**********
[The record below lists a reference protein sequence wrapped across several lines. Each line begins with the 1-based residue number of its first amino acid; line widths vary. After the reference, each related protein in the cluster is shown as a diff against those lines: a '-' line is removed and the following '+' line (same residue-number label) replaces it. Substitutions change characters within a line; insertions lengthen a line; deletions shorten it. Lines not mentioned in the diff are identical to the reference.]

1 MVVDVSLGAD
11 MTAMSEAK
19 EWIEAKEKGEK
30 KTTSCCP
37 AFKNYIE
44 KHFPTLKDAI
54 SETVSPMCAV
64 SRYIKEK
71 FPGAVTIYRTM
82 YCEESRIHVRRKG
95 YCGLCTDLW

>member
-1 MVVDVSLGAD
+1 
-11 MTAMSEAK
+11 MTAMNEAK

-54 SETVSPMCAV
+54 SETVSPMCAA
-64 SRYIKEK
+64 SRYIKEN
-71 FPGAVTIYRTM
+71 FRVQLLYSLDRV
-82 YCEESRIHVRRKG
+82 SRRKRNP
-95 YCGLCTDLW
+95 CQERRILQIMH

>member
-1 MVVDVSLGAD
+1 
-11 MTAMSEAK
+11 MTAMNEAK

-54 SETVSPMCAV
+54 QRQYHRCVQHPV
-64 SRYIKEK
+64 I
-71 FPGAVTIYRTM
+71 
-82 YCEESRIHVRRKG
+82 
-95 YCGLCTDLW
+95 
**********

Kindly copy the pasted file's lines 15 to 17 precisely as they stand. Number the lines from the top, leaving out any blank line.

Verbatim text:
+1 
-11 MTAMSEAK
+11 MTAMNEAK